I have answered this question many times and will again answer this:Factors that you can consider:a. What would be the family size?b. What kind of cover are you looking for? There are policies where in there is no capping on treatment charges, no capping on room rent on the one hand and there are policies where in there is restriction on treatment costs and room rent. These have impact on premium.c. Are you residing in a metro city - Delhi, Mumbai, Kolkata, Bengaluru, Chennai, Ahmedabad or Hyderabad? Or in any other city? There are policies where the premium can be different if you decide that you will take treatment, in the unlikely event of hospitalization, in a Tier II city rather than a metro.d. All Health Insurance policies cover major expenses associated with Hospitialization expenses such as Room Expenses, Surgery, Nurse, Anesthesia, Operation Theatre charges, IUC charges and like.e. And then Insurers, to differentiate themselves, give add ons - such as yearly Medical check up to a check up every 4 years, 2nd opinion for major surgeries / critical illnesses through their Hosptial Network and like.f. You need to decide whether you want a family floater policy or a individual sum insured for each family members. Both have advantages and disadvantages.g. Where there are big time age differences between seniors in the family and the rest the floater policy can work out to be expensive. This is because, in a floater policy, the eldest person’s age is considered to arrive at the premium and can impact the premium for the family as a whole. Hence policy for seniors should be separate.h. Advantage is that a single policy covers everyone with a single sum insured and can attract a relatively lower premium. Demerit is that one might end up selecting a low sum insured.i. On the other hand, there are policies that, in a single policy, cover each family member with Individual sum insured. Advantage of this policy is that for relatively higher premium the family is covered for a much larger sum insured but with the advantage of a single policy.j. Every policy has a Waiting period of 3 types:First 30 days hospitalization on account of disease / illness will not be covered.Specific medical conditions will not be covered for the 1st 2 years. Pre Existing illnesses will not be covered for the first 2 to 4 years (period depends on Insurers)k. Upto the age of 65 Insurers cannot say No to people for Health Insurance. However, they can impose conditions on the policy by loading the premium or by having a copay.Hope, I have given you a broad overview of what factors you should consider.If you think, I can be of help, please write to me at: natarajan.riskmgt@gmail.com.Thanks.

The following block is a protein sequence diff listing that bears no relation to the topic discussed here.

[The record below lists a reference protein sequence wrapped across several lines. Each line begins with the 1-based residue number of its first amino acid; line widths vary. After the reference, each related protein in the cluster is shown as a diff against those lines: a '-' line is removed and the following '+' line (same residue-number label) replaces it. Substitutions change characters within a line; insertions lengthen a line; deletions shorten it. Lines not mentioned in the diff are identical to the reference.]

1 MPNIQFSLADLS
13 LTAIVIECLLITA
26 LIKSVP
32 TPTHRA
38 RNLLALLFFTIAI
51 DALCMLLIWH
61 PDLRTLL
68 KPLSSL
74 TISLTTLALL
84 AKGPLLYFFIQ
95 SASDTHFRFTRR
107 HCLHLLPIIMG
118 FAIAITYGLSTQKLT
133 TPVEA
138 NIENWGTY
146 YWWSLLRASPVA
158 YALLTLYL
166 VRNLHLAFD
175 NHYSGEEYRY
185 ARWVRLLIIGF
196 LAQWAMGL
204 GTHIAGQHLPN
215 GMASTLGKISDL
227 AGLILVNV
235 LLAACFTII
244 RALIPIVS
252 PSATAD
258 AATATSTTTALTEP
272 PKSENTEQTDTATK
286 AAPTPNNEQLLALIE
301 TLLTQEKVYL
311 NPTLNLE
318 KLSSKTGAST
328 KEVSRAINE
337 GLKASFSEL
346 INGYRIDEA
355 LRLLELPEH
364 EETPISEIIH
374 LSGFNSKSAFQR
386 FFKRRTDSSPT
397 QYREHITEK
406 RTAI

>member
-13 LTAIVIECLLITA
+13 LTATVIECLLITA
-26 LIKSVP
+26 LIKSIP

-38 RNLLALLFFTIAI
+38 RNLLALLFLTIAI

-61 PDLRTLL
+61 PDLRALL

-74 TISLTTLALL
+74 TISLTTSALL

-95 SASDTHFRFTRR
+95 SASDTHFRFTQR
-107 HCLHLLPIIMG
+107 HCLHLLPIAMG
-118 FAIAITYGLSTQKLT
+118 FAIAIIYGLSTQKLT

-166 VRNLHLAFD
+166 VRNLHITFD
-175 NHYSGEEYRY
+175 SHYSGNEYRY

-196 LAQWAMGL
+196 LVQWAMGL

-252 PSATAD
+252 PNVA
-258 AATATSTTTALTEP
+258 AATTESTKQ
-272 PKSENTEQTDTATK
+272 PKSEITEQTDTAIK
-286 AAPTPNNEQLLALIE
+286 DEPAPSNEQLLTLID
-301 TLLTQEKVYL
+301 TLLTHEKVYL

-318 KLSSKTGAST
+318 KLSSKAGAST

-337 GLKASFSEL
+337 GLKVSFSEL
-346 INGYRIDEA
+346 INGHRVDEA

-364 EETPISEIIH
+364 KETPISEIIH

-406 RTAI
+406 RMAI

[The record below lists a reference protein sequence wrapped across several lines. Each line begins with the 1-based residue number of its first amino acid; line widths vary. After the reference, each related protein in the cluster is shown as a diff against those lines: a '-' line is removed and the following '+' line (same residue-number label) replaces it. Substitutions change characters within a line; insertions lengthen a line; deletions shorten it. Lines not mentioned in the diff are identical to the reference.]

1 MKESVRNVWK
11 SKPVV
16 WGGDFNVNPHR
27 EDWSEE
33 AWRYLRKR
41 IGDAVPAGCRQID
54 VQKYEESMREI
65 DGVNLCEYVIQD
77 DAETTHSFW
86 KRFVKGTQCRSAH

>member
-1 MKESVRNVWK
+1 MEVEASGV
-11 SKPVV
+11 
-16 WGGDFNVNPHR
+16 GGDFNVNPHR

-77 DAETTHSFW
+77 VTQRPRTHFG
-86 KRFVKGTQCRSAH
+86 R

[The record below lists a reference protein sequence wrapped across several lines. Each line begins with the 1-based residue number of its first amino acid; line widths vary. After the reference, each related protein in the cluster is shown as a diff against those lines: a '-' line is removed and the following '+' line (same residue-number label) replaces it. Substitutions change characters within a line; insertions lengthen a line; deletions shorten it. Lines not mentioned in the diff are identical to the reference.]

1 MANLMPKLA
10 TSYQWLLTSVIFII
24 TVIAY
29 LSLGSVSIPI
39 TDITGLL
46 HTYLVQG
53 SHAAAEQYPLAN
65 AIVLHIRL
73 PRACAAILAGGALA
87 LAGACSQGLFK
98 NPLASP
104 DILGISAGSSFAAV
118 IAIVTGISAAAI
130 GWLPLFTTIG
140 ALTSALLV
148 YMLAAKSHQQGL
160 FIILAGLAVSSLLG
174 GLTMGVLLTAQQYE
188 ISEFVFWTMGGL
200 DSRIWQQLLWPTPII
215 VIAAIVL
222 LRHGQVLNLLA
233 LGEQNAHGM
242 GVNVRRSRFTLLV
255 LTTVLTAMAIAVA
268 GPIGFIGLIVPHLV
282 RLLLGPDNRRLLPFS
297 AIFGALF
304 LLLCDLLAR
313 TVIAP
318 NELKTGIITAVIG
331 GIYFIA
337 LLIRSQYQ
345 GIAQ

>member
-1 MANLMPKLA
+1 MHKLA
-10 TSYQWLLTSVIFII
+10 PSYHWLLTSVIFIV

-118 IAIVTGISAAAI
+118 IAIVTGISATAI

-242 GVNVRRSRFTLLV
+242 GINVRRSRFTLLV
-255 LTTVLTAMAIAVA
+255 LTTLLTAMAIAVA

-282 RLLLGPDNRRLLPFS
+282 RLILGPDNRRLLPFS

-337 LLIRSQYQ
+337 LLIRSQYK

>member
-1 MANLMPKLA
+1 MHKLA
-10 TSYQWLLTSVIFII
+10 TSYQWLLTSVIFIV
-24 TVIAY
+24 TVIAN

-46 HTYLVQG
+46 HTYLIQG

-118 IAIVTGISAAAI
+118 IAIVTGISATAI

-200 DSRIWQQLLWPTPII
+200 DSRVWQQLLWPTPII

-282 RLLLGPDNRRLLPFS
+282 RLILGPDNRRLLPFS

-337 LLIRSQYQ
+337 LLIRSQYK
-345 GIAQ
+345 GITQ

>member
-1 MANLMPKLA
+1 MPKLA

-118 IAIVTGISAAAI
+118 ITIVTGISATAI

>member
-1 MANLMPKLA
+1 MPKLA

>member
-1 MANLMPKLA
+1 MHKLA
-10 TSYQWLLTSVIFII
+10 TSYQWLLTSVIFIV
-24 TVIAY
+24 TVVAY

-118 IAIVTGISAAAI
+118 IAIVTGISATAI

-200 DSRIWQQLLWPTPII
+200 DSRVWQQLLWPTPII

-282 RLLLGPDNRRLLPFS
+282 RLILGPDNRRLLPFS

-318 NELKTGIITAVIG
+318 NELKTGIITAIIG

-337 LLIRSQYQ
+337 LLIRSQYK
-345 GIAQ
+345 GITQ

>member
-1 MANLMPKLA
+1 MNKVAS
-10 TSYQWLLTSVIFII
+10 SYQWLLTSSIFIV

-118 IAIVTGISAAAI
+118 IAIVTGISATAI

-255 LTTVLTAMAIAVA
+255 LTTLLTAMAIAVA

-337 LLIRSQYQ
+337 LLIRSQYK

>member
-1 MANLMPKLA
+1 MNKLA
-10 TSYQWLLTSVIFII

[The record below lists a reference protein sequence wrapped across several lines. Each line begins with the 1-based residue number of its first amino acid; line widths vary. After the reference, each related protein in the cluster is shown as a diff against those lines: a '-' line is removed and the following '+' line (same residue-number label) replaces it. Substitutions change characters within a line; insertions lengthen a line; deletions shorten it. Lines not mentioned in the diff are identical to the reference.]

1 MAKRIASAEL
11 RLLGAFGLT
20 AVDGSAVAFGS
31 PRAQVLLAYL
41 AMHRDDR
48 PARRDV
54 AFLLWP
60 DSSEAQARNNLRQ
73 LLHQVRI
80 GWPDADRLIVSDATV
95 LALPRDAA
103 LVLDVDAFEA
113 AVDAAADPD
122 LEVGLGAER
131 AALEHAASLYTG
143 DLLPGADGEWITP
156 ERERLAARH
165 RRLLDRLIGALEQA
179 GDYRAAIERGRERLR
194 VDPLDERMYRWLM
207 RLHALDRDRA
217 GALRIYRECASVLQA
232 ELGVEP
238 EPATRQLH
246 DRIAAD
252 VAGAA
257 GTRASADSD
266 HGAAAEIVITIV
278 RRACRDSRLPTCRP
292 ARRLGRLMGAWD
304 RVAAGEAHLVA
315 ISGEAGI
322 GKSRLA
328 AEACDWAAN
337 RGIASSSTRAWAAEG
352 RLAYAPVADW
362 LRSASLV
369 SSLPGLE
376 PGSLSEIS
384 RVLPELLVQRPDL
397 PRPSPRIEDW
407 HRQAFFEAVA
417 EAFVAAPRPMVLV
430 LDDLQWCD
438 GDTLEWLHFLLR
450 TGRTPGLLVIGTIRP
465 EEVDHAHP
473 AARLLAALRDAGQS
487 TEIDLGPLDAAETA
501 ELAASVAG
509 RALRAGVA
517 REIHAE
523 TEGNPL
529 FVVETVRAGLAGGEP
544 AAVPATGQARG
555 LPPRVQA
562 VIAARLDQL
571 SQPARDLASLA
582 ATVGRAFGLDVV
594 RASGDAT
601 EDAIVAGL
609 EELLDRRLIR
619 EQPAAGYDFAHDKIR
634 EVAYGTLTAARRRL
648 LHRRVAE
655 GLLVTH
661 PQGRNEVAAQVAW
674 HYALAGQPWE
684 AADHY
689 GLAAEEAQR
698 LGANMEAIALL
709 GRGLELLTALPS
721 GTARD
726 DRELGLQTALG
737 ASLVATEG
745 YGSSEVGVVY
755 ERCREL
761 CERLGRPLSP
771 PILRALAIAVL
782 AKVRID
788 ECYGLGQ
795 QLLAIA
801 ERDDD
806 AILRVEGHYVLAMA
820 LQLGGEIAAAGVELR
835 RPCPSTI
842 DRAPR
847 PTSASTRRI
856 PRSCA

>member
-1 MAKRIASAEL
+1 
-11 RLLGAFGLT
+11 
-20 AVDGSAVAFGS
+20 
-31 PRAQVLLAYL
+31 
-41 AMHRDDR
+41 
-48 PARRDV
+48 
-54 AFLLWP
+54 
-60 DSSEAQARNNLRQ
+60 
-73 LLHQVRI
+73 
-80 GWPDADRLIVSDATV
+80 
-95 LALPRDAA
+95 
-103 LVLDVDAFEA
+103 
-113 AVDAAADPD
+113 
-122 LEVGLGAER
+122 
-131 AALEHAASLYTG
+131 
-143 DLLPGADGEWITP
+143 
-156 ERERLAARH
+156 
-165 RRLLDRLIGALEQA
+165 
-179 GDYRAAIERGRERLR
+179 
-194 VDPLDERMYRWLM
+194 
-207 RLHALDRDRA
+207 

My dental insurance ran out today for fillings for the year. Can they just charge more teeth to my family members who are on my policy?
It would be fraud.They have to submit x-rays of your teeth with the claim. It is easy to differentiate your teeth from those of other family members. That’s why teeth can be used to identify dead bodies.Do you think your dentist wants to toss out the equivalent of a medical school education to help you get filings? Hopefully, the worse teeth were done this year.Your spouse may have coverage through a job. You could change your job and get new insurance through a new employer (be sure they don’t use the same carrier). Other than that, pay out of pocket or wait until January. Or use a Health Savings Account to pay.